“Bots are the new apps,” said CEO Satya Nadella at the Microsoft Build developers’ conference in late March. Wittingly or no, he set the stage for one of Silicon Valley’s biggest battles in decades.
Within two months, Facebook and Google announced intelligent assistants, joining the ranks of Apple’s Siri, Amazon’s Alexa, and Microsoft’s Cortana. Apple recently announced plans to open the Siri software development kit to third-party developers, and showed off a much smarter Siri at the Worldwide Developers Conference this month.
Viv launched in the midst of the fray, a highly-anticipated AI assistant and one of Silicon Valley’s most secretive start-ups. At Tech Crunch Disrupt in early May, co-founder and CEO Dag Kittlaus debuted the app, using Viv’s natural language capabilities to do nifty things like check the weather and send a Venmo payment. At the Pioneers Festival in Europe last month, Viv co-founder Adam Cheyer—who, along with Kittlaus, built Siri before selling it to Apple—pushed Viv harder. One convoluted request from Cheyer: “Get me a window seat on a one-way nonstop flight from JFK to SFO three days after next Friday.” Viv pulled up options in less than a second. The crowd was impressed.
Within Silicon Valley, natural language recognition is regarded as the next frontier of user interface. Just as the rise of browsers and search 25 years ago reshaped the flow of information and money online, so too might artificial intelligence and natural language recognition; but whether that actually happens or not remains to be seen. Much to the chagrin of most start-up founders, true paradigm shifts are rare in consumer technology. They occur when a company builds a user-friendly system or product flexible enough to match a broad range of demands to a diverse supply of products and services. See Amazon or Apple’s iPhone and App Store as exhibits one and two.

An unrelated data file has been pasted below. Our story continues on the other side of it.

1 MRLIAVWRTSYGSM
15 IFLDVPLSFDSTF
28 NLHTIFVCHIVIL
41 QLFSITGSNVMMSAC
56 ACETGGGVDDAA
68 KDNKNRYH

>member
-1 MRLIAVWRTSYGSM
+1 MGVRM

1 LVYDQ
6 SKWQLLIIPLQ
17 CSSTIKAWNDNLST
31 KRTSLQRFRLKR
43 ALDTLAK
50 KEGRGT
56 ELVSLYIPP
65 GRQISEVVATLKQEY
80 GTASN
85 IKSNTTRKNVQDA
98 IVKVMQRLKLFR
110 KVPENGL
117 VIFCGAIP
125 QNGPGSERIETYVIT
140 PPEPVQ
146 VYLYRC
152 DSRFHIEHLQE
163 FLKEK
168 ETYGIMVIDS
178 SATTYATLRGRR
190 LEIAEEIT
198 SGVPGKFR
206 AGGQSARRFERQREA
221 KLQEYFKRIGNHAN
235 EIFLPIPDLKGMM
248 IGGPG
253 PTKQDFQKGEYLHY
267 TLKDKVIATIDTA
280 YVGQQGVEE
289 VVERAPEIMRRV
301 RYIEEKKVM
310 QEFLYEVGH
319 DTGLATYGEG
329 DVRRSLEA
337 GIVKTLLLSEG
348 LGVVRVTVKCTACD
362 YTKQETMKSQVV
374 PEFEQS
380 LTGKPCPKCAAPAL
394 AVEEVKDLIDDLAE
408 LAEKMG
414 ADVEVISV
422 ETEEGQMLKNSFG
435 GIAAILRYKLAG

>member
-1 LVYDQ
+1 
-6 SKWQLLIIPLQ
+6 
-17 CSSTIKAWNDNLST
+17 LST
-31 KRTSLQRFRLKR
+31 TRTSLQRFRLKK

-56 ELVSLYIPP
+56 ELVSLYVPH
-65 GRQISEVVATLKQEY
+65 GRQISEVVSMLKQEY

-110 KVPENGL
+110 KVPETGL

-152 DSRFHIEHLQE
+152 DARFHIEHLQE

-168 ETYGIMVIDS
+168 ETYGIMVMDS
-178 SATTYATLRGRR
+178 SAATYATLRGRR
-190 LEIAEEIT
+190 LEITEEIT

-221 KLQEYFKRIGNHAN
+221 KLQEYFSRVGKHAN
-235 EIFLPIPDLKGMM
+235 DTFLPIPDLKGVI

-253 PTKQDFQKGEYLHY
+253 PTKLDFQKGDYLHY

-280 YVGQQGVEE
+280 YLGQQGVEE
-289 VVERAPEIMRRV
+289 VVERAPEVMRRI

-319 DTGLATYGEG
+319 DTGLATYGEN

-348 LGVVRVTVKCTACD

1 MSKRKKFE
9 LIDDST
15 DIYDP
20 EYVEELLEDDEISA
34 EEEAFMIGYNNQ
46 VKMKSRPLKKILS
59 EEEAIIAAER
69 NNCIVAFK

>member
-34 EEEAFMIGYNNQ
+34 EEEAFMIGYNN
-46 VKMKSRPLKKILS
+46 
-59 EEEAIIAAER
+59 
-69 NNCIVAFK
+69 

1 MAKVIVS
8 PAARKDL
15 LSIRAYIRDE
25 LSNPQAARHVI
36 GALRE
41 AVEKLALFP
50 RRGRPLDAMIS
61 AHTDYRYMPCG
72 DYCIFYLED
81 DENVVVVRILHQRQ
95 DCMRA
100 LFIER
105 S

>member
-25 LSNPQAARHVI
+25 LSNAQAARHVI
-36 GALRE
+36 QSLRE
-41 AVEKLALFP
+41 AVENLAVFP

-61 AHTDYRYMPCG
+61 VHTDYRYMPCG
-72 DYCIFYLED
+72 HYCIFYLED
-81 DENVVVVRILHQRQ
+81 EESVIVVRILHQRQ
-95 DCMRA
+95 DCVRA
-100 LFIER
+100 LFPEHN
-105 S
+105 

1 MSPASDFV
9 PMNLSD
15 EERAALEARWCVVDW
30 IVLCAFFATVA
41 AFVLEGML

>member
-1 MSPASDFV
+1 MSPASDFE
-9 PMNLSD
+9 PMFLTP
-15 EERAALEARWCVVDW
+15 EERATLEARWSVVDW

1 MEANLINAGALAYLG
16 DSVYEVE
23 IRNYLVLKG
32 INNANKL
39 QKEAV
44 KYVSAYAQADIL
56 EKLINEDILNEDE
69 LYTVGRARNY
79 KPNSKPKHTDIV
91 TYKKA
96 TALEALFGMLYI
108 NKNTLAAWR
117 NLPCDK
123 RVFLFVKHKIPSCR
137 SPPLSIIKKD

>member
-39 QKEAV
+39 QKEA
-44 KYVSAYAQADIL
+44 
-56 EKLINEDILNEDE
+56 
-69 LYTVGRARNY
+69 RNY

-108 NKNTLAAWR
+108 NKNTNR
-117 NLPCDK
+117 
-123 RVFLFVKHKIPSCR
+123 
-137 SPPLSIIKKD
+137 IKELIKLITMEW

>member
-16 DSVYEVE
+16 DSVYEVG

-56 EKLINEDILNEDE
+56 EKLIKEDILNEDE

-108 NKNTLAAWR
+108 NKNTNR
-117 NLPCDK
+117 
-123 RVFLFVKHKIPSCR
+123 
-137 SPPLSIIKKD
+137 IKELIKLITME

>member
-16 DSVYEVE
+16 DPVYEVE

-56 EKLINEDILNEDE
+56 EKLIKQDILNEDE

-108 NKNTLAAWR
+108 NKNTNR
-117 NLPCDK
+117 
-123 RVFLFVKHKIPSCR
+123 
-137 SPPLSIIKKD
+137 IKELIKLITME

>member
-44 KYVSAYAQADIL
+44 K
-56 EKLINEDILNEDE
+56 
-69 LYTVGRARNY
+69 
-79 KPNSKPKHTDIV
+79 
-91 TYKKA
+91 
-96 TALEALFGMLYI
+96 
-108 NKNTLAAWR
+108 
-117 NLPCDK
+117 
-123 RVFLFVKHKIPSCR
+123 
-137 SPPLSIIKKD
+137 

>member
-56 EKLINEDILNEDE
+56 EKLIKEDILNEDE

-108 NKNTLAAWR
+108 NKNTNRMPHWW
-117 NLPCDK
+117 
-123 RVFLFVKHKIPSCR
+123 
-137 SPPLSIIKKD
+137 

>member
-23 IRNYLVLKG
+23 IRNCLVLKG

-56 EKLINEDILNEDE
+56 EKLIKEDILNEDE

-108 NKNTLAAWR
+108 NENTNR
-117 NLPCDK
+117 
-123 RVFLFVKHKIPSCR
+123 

Digital assistants aren’t ready to disrupt quite yet. The technology has reached utilitarian stage (What’s the weather today?) and novelty stage (Can you beat box for me?), But more often than not, users find themselves pressing up against an AI assistant’s limitations rather than discovering its possibilities. For example, Siri can help you make a dinner reservation. That’s great, but try getting her to change that reservation 30 minutes later from four diners to six, or from 7:45 to 8:15. Not a chance.
Along comes Viv. Viv is pretty guarded about its technology and partners, but it is clearly different than its competition. Viv listens to what you actually want it to do with natural language processing, and looks through all of your apps and services to put together the complex response you asked for. Also, it will remember your requests. That dinner reservation? Viv will go back and change it if you like. This stands in contrast to Siri, Cortana, Alexa, and Facebook M, which for the most part act within their walled gardens. Google’s proposed assistant might work across different platforms and devices too, but we’ll have to wait until later this year to see.